Israeli Prime Minister Benjamin Netanyahu, President Ruby Rivlin and former President Shimon Peres at the launch of a a new Israeli Innovation Center, which will be established at the Peres Center for Peace, in Jaffa, near Tel Aviv, on July 21, 2016.
Looks to me like they’re really playing Pokemon with those VR glasses on.
A group of anti-Israel Jewish activists arrived in Hebron to award the city its first movie theater. But in the process, according to local Jewish residents, they destroyed the grazing grounds of a local Arab shepherd.
According to a JTA report by Andrew Tobin, dozens of American Jews spent Friday in Hebron “practicing nonviolent resistance against Israel’s presence,” singing “The World is Built with Loving Kindness” in English and Hebrew, clearing scrap metal, weeds and debris from a dirt lot with several low-slung cement structures, singing Jewish and protest songs, and passing around bags of popcorn labeled “Cinema Hebron” below a “triumphant” sign that read “Cinema Hebron: Coming Soon.” Indeed, the mission last Friday was to endow Hebron its “first Palestinian movie theater.”
Eventually, soldiers and police officers demanded that the activists leave the area, and when said activists sat on the ground, locked arms and sang “Lo Yisa Goy el Goy Herev,” they were pulled up one by one and removed. The Israelis in the group were detained, the Americans were let go (which was their strategy). Around 2 PM the American activists left the Israelis behind bars and proceeded to have a much deserved lunch.
There are many things wrong with the above two paragraphs, and we encourage you to read the entire JTA report to better appreciate our story (Peter Beinart joins US Jews for civil rights-style protest in West Bank). We spoke to Tzipi Shlisel, who is actually quoted by Tobin in his story, where he uses her as the obligatory reactionary settler’s counter-view: “[The activists] think they’re doing a good thing, but they’re really helping the terrorists,” and, “I’ll tell you, in the Holocaust, Jewish people helped Hitler, too.”
Tzipi Shlisel’s father, Shlomo Ra’anan HY”D, was stabbed to death by a local Arab back in 1998, the year when then Prime Minister Benjamin Netanyahu handed over most of Hebron to PA Chairman Yasser Arafat. Shlisel recalls it was a scene similar to the devastating stabbing of 13-year-old Hallel Yaffa Ariel, in Kiryat Arba two weeks ago.
But Tzipi Shlisel contacted JewishPress.com not because Tobin’s report treated her father’s murder with less empathy than it did the activists’ lunch, or Because Tobin used her as a necessary color stain on his canvas describing brave Jewish activists defying Israeli occupation with action and song. Tzipi Shlisel insists Tobin’s report is partial, and that he missed out on a wealth of historic and cultural information, including the fact that the area the Jewish activists weeded so energetically was prized for its weed by a local Arab shepherd.
The lands in question are in Tel Rumeida (biblical Hebron according to some authorities) which were purchased by the Hebron Jewish community 200 years ago, the first one in 1811, the second in 1816. During the 1949-67 Jordanian occupation, the Abu Aisha clan took over some of those lands. The neighborhood of Admot Yishai was built on a small part of this land, which is otherwise known as the Tel Remeida settlement, over which the Arabs are fighting the Jewish community. “But we have aerial photographs of the entire area, including the ancient olive trees which were purchased along with the land, as is noted in the purchase documents, and these lands all belong to the Jewish community,” Shlisel insists.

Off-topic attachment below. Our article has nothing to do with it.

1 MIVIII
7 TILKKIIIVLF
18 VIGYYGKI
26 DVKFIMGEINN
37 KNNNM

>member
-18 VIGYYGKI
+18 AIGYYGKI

Near the neighborhood there’s an area where the army built a bunker behind which there is a copper factory which was shut down for environmental reasons more than 30 years ago. “It generated crazy air pollution, Jews, Arabs, no one could breathe,” Shlisel recalls.
“Eighteen years ago, after my father was stabbed to death by an Arab, the IDF created check points for the Arab traffic near our neighborhoods, and the area around the inactive copper factory is off-limits to Arabs.”
Hebron is divided into the H1 and H2 zones. H1 compromises 80% of Hebron, and Jews are forbidden to go there. The Arabs, on the other hand, can move freely in much of H2.
“Now, when the activists arrived with their tremendous singing, they cleaned up the area thoroughly, it was truly amazing, but the local Arab, a member of the Abu Aisha clan, who’s been claiming that these are his lands, and even says they are registered as his with the city of Hebron, was not consulted.
“Later, a police officer told me there was a military order (tzav aluf — lit. decree issued by a General) to evacuate the activists and that the Arab had filed a complaint with local police,” Shlisel said.
JewishPress.com contacted the local Hebron police station chief who said there had been no complaint filed. But a different source in the Hebron community who asked to remain anonymous told the JewishPress.com that the leftwing activists, one of whom was a former Tanzim activist from the Abu Aisha clan, convinced the Arab shepherd not to file a complaint. The fact is police and IDF soldiers did show up to remove the activists, and the Arab is seen asking police to chase away the American invaders.
In any event, in the video, shot by Shlisel for TPS, the Arab is telling police, “Yalla, take them from here … these are my lands …”
“I heard the same Arab complaining that they pulled out his grazing weed from the ground, that he owns a herd which he keeps in Dura village, and the old factory is one of the area where his goats graze. Those peace activists did a cleanup job on his source of livelihood. They raked and tore up the weeds, and from a Western culture point of view they did a fantastic job, but from this Arab’s point of view they destroyed his grazing field,” Shlisel said.